After playing road-block rock shows at Forest Gate Festival, The Cider House and most recently a rollicking show at Tracks, Forest Gate's garage rockers Post Office will be back blasting blues, punk and hard rock covers along with their own original material down the Avenue Road Arches at Tracks on Saturday 28th January.

Alistair Simmons catches up with the young band to find out about how they formed, their influences and future aspirations...

Introduce yourselves and your role in Post Office...

Antonijus Tiskus: I play guitar in Post Office.

Michael Arnold-Sudbery: Bass and vocals.

Ezra Coy: Drums.

How long have you been playing together? How did you meet?

AT: Two years.

EC: Almost two years.

MA-S: About that, nearly two and a half.

A: We started Post Office in year 9, but we played a bit in year 8.

M: But we don’t talk about that!

E: Yeah that was so bad.

A: We started playing together a bit in year 8, but it didn’t go anywhere until we formed the band in year 9. That was when we started the band properly.

A: Me and Michael were friends for a while.

E: And I made friends with them at some point in year 7.

A: As soon as we met we wanted to start a band.

How would you describe your sound? Which bands do you draw inspiration from?

A: Rock and roll is the simplest way to describe it, and for me I’m pretty sure we all love Led Zeppelin and Pink Floyd. Blues is a big influence, as well as bands such as Van Halen. Great rock anthems you know!

E: Yes definitely Led Zepellin.

M: Blues and anything to do with blues, first era and the people that covered this, and the people who covered the people who covered! Anything to do with blues! And also a lot of proto-punk and garage rock I’m a big fan of. Obviously there’s a very strong hard rock that goes into Post Office, bands like AC/DC. Hard rock pretty much
sums up our sound.

E: I really like The Stooges, they have been a big influence for me. And blues that I heard from my parents like Muddy Waters. I recently went to a gig which was drone metal, which was really cool and that’s now got me into heavier metal.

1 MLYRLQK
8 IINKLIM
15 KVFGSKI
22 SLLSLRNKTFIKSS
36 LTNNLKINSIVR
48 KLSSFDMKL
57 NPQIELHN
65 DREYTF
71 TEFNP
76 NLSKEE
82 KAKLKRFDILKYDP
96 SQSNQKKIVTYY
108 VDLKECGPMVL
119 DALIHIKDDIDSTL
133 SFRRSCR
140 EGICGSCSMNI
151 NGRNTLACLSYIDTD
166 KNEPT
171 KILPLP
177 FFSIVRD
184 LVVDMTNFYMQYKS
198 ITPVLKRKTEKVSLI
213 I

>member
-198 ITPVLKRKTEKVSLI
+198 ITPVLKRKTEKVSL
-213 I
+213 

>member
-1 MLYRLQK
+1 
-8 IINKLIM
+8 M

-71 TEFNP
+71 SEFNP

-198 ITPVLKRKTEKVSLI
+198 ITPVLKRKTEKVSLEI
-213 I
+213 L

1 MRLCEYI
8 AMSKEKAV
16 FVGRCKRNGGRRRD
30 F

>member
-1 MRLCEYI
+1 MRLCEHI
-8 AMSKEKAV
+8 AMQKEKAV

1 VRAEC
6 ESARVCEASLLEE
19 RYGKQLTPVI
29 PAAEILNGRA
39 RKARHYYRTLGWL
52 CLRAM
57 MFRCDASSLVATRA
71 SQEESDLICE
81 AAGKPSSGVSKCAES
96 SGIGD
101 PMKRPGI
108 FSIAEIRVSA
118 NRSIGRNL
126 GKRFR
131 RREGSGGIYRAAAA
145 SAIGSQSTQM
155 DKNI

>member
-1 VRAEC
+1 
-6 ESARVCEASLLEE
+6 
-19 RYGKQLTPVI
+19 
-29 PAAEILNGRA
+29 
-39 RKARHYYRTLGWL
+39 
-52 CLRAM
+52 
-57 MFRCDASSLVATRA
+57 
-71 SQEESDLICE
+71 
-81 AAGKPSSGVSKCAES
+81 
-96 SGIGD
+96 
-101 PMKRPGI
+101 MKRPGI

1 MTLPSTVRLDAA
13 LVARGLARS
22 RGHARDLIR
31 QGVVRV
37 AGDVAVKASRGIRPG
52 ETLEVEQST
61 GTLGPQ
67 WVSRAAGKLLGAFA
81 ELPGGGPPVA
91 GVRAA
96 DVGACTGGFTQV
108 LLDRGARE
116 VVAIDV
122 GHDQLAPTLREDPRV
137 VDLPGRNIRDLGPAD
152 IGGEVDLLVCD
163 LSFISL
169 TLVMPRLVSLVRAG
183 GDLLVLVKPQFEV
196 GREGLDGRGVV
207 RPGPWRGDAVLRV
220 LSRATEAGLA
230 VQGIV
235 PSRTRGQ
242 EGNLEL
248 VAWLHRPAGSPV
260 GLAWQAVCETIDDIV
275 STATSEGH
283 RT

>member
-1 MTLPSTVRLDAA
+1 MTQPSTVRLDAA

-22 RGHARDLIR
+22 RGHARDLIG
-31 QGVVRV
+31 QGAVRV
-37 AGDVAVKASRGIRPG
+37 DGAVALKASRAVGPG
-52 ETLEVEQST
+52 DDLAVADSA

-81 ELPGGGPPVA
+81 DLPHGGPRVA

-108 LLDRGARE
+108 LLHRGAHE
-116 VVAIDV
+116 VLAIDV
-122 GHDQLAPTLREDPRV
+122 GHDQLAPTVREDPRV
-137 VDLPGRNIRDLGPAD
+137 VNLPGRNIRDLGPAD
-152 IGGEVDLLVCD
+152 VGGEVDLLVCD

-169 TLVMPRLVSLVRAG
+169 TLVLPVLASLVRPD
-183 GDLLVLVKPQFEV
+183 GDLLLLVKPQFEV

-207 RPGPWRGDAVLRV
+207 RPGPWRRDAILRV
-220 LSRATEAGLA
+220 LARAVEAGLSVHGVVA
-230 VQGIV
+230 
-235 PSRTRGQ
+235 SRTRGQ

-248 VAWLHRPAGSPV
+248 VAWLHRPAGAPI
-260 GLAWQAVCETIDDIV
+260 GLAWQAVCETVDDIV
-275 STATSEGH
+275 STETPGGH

What can people expect from a live Post Office show?

M: Mistakes!

A: That, and a lot of pentatonic licks and solos. Simple but very fun rock and roll.

And are you playing originals or covers?

E: Both, we have a few good covers.

M: We do a few good punk rock covers and some blues covers along with some more rock and roll tunes.

Do you have any peers the same age who play in bands too?

A: There’s very few people in our school that listen to our sort of music. We have become friends with some who have started listening to music that we listen to, because of the fact that we’re in a band. So a lot of people come to our shows because they know us and that it will be good fun.

M: There’s one other band I know of but we’ve not played with them, and they’re not at our school.

Has being in the band given you more confidence because you are doing something different?

E: Yeah it makes life more interesting and exciting.

A: When we go to school now people know us as the musicians who are in a band. It’s what we’re known for now.

And people from school come to your shows?

A: They do. People see our Pink Floyd shirts and it isn’t music they really listen to, so when they see it they start talking to us about it. This then gets them interested and they come to see us play.

M: And plus everyone who stays to the end of the show gets a free kitten.

Tell me about the demo that you’re recording...

A: It’s going to be two of our best songs, and a really good cover. Once again, good old fashioned fun rock and roll that shows what we can do.

And where would you like the band to go in the future?

A: More gigs. This is what the demo is for, to have something on the internet that we can send to people for more gigs.

M: And it would be great to make an actual album.

E: And maybe play at a festival eventually.

You catch Post Office playing live again at Tracks on Saturday 28th January with doors open at 6pm and music from 7.45pm. For further updates follow

Interview by Alistair Simmons